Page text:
Thursday, 14 June 2012

Gunung Bagging


Trekking Indonesia’s Ring of Fire

Originally Published in Asian Geographic Magazine, January 2012

Every upwards step is a struggle.  To my left the mountain’s northern slopes pour away in a great green sweep towards the Sembalun Valley.  On my right the vast void of the crater holds the darkness like a liquid.  Ahead, beyond an expanse of soul-sapping scree, the summit rises in a warty outcrop of fractured iron-grey rock.  It is 5.30am; the stars are fading in a milky sky, and it is colder than I had ever imagined possible in the sultry Indonesian tropics. 
I am on the final approach to the summit of the mighty Gunung Rinjani, the 3726-meter massif which towers over Lombok, and I am hoping to make it to the top in time for a dramatic sunrise.  But between the cold, the exhaustion and that daunting scree slope, I’m not sure if I’m going to make it...


Indonesia has more volcanoes than any other country on earth.  The place is one giant chain of 129 active peaks, and countless others, dormant or extinct.  The tallest, Kerinci in Sumatra, rises 3805 meters above sea level.  These mountains, known in Indonesian as gunung, fuel Indonesia’s fertile fields with rich basaltic run-off, find place in history and legend as homes of rebels and spirits, and add a kick as fiery as a dash of chili sauce to the archipelago’s atmosphere.
For travelers these fire mountains are one of Indonesia’s star attractions.  Trekkers have long tackled the testing trails to the summits of the better known peaks, such as Java’s belligerent Merapi and Bali’s spiritually charged Agung.  In recent years Indonesia’s plethora of peaks have been categorized by enthusiastic trekkers, with those mountains with a 1000 meter + prominence given the tag “Ribu” (from the Indonesian word for “thousand”).  There are 222 of these sky-scraping summits, and the pastime of “gunung bagging”, ticking off as many Ribus as possible, is growing in popularity, with locals, residents, and travelers alike steeling themselves for a thigh-burning ascent through forest, scrub and scree for the ample reward of a dawn view of upland Indonesia, floating above a sea of creamy cloud.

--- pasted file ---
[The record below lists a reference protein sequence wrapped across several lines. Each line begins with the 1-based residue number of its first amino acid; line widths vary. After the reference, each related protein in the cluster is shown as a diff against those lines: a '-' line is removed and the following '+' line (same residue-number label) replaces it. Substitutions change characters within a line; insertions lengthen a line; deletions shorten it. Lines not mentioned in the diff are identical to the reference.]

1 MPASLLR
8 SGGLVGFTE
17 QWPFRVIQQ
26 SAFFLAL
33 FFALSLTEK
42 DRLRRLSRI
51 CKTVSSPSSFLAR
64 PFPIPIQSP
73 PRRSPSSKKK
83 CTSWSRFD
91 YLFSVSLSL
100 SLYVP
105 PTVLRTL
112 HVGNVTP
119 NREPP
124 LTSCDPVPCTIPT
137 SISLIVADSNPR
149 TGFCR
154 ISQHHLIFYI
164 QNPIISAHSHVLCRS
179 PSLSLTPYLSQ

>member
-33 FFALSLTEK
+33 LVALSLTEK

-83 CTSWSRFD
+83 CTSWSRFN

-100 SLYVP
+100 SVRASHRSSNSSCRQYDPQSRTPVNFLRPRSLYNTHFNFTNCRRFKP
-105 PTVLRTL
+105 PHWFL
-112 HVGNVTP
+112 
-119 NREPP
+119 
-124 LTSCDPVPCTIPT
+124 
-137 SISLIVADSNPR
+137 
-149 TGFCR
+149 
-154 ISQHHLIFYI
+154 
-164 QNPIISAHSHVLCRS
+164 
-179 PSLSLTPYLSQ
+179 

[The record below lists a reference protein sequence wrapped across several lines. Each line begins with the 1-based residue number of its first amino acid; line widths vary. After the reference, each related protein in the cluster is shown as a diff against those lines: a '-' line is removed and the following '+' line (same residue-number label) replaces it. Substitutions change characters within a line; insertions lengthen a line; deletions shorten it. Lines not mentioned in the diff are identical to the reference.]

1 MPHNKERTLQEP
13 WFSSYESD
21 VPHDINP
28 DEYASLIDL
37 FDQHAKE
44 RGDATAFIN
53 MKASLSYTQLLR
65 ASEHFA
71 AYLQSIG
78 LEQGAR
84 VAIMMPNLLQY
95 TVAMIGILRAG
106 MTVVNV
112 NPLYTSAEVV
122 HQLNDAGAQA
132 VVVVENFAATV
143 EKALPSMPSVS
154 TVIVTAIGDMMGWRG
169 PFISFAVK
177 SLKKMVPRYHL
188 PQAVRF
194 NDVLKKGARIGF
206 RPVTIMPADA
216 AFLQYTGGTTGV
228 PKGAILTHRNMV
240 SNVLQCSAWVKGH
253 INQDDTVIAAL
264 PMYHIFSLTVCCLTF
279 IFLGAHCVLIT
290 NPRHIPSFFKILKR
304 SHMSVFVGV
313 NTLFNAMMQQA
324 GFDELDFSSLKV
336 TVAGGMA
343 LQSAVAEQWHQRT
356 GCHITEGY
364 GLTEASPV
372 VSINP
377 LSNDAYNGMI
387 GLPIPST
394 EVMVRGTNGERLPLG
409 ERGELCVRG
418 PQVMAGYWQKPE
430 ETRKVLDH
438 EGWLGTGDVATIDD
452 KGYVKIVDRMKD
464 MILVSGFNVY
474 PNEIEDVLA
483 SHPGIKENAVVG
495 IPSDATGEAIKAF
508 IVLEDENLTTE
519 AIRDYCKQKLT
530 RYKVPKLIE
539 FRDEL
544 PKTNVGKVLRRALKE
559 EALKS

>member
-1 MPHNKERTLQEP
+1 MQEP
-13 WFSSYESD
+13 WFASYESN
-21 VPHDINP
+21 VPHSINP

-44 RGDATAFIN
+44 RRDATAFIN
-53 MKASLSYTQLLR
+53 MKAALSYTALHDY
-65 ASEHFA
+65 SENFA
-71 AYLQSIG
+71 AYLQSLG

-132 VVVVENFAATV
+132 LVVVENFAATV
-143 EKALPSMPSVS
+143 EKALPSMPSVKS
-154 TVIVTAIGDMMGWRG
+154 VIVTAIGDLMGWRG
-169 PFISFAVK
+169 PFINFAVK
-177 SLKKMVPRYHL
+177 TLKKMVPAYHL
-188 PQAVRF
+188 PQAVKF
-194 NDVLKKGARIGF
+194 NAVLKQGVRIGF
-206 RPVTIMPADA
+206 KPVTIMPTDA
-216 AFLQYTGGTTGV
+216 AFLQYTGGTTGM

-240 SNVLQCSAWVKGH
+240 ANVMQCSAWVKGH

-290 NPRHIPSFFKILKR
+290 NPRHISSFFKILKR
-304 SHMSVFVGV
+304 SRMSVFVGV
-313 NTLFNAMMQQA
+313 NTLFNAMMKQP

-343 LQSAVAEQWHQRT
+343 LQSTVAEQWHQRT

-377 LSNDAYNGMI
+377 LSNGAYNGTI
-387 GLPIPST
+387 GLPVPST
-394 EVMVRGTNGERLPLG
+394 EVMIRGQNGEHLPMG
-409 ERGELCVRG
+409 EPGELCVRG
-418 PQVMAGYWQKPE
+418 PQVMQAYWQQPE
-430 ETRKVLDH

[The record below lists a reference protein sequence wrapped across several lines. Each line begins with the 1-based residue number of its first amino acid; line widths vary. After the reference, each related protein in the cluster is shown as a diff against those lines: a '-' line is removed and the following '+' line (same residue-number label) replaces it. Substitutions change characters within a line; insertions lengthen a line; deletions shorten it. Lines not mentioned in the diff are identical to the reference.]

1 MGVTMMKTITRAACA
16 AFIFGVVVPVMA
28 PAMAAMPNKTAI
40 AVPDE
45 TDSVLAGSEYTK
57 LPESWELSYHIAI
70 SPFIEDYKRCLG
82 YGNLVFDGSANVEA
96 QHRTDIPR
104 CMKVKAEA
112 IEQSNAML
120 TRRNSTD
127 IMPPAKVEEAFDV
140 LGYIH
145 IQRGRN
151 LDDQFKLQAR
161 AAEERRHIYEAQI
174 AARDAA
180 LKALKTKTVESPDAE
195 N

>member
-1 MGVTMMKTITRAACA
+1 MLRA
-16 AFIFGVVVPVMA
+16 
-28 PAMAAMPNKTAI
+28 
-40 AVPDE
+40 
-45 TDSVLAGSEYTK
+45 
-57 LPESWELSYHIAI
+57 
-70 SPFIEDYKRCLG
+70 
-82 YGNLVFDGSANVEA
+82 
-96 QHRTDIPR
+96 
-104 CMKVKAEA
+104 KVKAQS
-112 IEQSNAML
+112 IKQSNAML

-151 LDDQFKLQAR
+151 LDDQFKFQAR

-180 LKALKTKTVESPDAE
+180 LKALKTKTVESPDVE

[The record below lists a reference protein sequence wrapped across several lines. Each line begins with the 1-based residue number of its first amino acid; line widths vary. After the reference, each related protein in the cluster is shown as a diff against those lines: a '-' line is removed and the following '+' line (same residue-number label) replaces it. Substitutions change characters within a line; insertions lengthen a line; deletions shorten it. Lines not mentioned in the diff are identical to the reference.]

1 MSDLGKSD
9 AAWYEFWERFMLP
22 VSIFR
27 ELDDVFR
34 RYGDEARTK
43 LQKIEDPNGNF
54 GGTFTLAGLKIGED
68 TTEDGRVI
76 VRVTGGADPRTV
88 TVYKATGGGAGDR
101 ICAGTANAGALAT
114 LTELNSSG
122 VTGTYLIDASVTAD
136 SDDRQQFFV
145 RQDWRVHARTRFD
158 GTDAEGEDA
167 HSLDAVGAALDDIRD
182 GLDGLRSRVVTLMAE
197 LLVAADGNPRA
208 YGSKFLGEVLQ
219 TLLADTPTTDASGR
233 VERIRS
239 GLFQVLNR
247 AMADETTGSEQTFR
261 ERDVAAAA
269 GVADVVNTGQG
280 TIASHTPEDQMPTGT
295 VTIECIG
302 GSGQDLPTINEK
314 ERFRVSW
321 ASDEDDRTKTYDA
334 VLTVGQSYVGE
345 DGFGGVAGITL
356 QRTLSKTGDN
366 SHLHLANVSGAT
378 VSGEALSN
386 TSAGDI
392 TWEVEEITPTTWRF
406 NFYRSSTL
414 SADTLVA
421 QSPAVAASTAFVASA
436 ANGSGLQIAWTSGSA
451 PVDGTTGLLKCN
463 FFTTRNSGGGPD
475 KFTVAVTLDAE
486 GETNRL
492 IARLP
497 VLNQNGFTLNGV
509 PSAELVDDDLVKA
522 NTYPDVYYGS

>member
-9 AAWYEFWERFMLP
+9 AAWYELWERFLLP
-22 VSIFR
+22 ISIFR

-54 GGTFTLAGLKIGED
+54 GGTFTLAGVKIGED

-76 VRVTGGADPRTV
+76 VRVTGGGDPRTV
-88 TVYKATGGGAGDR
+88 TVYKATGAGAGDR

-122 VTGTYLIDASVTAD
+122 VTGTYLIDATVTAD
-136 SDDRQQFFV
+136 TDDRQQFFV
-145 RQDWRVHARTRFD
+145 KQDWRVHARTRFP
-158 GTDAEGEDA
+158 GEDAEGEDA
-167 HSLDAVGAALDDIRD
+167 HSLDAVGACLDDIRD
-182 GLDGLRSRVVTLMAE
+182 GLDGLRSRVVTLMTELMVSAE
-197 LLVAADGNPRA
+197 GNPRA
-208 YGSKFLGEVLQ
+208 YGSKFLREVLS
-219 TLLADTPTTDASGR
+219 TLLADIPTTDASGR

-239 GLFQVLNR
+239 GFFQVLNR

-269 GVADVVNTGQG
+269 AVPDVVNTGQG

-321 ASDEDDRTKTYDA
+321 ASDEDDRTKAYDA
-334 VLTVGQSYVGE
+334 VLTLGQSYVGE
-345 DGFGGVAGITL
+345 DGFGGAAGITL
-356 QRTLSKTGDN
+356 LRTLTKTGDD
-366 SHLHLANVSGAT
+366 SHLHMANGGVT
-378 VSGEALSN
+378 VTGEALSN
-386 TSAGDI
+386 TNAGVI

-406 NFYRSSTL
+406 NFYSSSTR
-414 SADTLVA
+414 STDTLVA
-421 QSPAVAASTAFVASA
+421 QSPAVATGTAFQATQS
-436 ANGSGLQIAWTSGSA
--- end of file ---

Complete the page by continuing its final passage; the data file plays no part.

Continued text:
Rinjani is one of the most prized of Indonesia’s gunungs.  The country’s second highest volcano, it rises over Lombok’s rice terraces like a malevolent ogre, its vast caldera holding a lake and a feisty, ever-smoking secondary peak. 
My journey began the previous morning, as I set out from the upland village of Sembalun Lawang with a group of fellow trekkers, a local guide, and a team of spectacularly hardy local porters.  We were to spend two nights on the mountain, climbing to the high ridge and leaving the tropics far behind, then descending to the shimmering quicksilver shores of the lake, before traversing the crater rim to drop through lush forest to the trailhead village of Senaru on the final day.  But the high point of the trip – literally – would be reached sometime around dawn on the second day.  We spent the night under canvas at a chilly campsite looking out over the crater, and set out for the summit at 2am. 
And now, with the dawn racing towards me from the direction of Sumbawa, I am straining every muscle to reach my goal…
Every step dislodges a minor avalanche; stones work their way into my boots, and just 24 hours away from tropical sea level, the altitude leaves me gasping.  Finally, however, I hit solid rock and scramble to the narrow outcrop that forms the summit – I’m just in time.  I am the first person to reach the top, and glancing back at the chain of flickering flashlights far below, I realize that I will enjoy the sunrise in splendid isolation.
All of Lombok is laid out below me, from the Rinjani crater beneath its thin veil of white mist, to the village-dotted bowl of the Sembalun Valley; from the three low stains of the Gili Islands, to the hook of the eastern port of Labuan Lombok.  And the view stretches further afield: from the blue haze to the west the perfect cone of Gunung Agung on Bali materializes, while to the east the great table-top of Gunung Tambora on Sumbawa rises against a brightening sky.  As the sun slips swiftly up like a ball of molten copper, I am already plotting other gunung bagging journeys…
Dos and Don’ts for Gunung Baggers

Don’t underestimate the weather – volcanoes rise steeply from a low altitude, and tropical temperatures drop dramatically as you climb.  You might be sweating in the forest at the trailhead, but you’ll need to dress for bitter conditions at the summit

Do take great care when climbing in the wet season (November to April) – the dry months (May-October) are the best time to trek, and some peaks, like Rinjani, are officially off-limits during the rains.  Others can still be tackled, but take local advice and check the forecast before setting out.